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kottke.org posts about Kashmir Hill

Life Without the Everything Store

posted by Tim Carmody   Jan 25, 2019

Kashmir Hill is a remarkable and inventive reporter. She came up with a great concept called “Goodbye Big Five”: one by one, she’d try to cut out the biggest digital companies in the world from her life (Amazon, Apple, Facebook, Google, and Microsoft). She started with the toughest: Amazon.

Amazon is not just an online store—that’s not even the hardest thing to cut out of my life. Its global empire also includes Amazon Web Services (AWS), the vast server network that provides the backbone for much of the internet, as well as Twitch.tv, the broadcasting behemoth that is the backbone of the online gaming industry, and Whole Foods, the organic backbone of the yuppie diet.

Keeping myself from walking into a Whole Foods is easy enough, but I also want to stop using any of Amazon’s digital services, from Amazon.com (and its damn app) to any other websites or apps that use AWS to host their content. To do that, I enlist the help of a technologist, Dhruv Mehrotra, who built me a custom VPN through which to route my internet requests. The VPN blocks any traffic to or from an IP address controlled by Amazon. I connect my computers and my phone to the VPN at all times, as well as all the connected devices in my home; it’s supposed to weed out every single digital thing that Amazon touches.

How’d it work? Well, things got rough.

On the second morning of the block, I hear my daughter in the living room with my husband screaming “Alessa, Alessa!” They forgot that the voice of the Amazon Echo, Alexa, has been banished from the house. The block is especially tough on my one-year-old daughter, Ellev, both because the Echo provides the sole source of music in our household and because Ellev is obsessed with three movies (Coco, Monsters Inc., and The Incredibles), all of which we usually watch either through Netflix or through videos purchased via Amazon.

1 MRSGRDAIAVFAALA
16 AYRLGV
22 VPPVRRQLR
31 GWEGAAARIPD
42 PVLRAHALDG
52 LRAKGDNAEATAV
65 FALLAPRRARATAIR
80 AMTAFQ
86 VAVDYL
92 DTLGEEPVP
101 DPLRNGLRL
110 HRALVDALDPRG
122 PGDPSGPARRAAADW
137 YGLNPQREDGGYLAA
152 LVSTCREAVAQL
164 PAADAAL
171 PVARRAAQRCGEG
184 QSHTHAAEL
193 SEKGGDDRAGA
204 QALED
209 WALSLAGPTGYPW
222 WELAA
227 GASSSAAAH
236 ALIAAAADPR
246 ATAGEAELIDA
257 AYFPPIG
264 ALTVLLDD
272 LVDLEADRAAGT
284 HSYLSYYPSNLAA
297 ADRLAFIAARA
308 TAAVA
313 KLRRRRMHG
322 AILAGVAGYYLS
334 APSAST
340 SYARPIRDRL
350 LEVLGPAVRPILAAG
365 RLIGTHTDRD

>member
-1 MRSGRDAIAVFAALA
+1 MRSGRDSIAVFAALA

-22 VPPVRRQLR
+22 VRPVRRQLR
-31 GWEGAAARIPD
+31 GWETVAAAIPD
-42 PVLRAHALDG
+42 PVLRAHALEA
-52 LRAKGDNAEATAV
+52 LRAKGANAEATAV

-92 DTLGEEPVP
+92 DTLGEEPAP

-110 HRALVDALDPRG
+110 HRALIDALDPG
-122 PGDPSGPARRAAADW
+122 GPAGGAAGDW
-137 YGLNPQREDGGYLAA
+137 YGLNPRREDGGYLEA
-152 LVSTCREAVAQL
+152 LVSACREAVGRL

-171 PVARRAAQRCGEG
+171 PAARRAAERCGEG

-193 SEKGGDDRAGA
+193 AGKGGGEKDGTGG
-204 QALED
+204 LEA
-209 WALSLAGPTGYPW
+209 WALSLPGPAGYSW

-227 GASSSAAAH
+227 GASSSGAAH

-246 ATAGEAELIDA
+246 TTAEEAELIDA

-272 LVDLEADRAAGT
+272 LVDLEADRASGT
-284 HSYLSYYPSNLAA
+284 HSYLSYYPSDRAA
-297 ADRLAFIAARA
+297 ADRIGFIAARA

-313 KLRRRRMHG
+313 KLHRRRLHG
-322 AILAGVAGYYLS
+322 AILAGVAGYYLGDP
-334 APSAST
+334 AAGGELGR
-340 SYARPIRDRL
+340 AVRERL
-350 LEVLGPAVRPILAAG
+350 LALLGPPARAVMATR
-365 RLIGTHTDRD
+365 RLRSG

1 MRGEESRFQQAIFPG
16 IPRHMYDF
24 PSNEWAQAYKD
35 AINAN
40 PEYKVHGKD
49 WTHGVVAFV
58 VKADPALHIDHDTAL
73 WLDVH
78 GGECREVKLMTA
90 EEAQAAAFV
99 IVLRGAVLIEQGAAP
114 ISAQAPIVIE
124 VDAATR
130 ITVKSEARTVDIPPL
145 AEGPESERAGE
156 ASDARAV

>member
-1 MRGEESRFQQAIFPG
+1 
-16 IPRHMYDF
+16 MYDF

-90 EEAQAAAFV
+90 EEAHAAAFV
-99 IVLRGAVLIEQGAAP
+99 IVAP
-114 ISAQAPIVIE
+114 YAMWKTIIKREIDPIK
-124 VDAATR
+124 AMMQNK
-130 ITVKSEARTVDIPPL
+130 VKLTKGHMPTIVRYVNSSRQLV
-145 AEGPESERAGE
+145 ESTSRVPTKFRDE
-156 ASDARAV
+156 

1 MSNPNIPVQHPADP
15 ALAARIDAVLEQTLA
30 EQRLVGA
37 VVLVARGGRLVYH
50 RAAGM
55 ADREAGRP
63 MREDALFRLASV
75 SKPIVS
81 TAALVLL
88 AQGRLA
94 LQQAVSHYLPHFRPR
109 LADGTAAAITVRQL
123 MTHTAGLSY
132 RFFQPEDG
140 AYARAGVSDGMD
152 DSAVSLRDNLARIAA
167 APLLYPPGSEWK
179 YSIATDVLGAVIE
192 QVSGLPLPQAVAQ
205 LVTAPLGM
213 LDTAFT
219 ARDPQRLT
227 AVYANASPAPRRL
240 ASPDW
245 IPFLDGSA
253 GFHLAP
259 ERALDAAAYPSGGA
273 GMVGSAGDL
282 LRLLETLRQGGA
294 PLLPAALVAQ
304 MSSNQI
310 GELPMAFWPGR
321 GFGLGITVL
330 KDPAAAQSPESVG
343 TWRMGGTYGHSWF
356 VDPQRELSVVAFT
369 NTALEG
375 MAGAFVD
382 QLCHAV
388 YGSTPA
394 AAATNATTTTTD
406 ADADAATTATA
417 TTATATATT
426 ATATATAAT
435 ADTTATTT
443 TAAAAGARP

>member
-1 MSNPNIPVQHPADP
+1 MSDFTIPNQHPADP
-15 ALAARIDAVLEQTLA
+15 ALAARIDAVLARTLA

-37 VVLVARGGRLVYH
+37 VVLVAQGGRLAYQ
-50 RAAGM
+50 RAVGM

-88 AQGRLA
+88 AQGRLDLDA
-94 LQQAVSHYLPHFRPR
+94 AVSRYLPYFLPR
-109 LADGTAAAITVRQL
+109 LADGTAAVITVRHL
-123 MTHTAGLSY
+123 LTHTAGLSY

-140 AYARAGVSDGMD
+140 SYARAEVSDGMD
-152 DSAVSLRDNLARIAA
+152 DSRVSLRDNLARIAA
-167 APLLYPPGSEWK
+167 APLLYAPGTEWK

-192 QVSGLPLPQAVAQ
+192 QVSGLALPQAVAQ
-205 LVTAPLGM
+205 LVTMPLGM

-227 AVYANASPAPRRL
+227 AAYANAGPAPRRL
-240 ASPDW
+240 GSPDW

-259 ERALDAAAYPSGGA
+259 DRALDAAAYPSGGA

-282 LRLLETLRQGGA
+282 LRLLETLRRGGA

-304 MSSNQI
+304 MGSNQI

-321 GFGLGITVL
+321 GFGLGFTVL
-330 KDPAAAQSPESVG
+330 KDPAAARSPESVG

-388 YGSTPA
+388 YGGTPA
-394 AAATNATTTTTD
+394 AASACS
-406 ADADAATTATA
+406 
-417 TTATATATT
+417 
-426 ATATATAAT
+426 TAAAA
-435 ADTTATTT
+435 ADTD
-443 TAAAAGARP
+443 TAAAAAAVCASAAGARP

Ellev is not happy about my experiment particularly because my long-winded explanations about why she can’t listen to “E-I-E-I-O” or watch “Incwedibles” make zero sense to her. The low point of the week is when she cries for the Incredibles for a solid five minutes one afternoon, though I manage to distract her, eventually, with puzzle pieces.

It’s not just entertainment, though; a good deal of fundamental communications tools run on AWS, including Signal and Slack. Hill soon discovers, though, that there are some benefits to being less online.

My husband and I break our habit of watching shows on Netflix at the end of the day, opting to read instead or indulge our newfound obsession with cribbage, a card game I had assumed was boring until I started playing it. Also, since we mostly use Signal to text each other, I find myself sending him fewer texts and instead talk to him about things IRL.

We also wean our daughter from much of her screen time, which means quality time playing with her or taking her to a playground rather than giving her a “movie treat.” I go running outside rather than doing my three miles on a treadmill watching Netflix. In general, having access to fewer parts of the internet makes me use technology less, which is increasingly my goal in life.

Less internet also means less surveillance—from coworkers (via Slack and other tools) and from Amazon itself, which could be mining the sheer amount of data it manages for insights into consumer and commercial usage, both individually and in the aggregate. In short, Hill concludes, Amazon’s indispensability is itself tremendously troubling.